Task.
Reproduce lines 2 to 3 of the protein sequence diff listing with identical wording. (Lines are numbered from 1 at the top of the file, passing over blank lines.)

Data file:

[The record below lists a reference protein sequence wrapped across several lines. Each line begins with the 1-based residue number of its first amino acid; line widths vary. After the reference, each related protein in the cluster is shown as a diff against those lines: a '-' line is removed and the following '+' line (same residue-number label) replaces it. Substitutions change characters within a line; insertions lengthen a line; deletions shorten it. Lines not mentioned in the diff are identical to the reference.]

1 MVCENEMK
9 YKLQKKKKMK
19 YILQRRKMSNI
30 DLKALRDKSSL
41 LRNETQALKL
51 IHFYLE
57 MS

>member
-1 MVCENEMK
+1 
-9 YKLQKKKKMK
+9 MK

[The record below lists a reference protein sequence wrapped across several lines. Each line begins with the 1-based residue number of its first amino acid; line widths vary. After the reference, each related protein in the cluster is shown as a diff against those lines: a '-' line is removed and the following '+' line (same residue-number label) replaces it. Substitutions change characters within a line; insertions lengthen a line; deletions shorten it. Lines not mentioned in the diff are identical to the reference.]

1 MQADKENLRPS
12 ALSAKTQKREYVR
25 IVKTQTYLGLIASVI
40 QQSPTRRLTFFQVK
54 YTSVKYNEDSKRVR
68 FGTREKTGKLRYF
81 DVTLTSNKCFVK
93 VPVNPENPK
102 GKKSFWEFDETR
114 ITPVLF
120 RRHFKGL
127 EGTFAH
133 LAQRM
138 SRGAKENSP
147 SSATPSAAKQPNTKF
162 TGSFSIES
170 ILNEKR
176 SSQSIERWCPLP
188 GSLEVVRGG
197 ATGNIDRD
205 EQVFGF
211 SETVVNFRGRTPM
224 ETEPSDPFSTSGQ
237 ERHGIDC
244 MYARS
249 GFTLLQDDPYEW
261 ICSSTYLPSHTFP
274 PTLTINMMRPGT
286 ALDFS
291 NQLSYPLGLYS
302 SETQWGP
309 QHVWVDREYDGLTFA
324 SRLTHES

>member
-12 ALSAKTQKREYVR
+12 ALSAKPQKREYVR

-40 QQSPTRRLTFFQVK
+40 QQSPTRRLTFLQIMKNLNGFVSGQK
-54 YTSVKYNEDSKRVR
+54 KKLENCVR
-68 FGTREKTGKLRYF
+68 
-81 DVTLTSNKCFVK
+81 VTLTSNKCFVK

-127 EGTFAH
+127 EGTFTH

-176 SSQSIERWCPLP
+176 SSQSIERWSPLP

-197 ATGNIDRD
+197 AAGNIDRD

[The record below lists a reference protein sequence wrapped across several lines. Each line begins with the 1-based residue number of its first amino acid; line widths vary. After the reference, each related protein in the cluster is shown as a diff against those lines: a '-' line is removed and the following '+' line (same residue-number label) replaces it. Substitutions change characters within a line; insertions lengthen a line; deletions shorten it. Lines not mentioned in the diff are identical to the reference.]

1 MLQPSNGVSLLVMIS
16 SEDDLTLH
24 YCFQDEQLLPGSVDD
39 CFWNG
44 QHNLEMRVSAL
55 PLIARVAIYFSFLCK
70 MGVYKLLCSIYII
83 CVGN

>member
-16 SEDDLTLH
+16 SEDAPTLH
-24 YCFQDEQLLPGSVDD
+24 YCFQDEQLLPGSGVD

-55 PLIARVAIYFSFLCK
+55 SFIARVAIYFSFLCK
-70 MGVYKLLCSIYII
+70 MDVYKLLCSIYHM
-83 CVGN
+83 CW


1 MVCENEMK
9 YKLQKKKKMK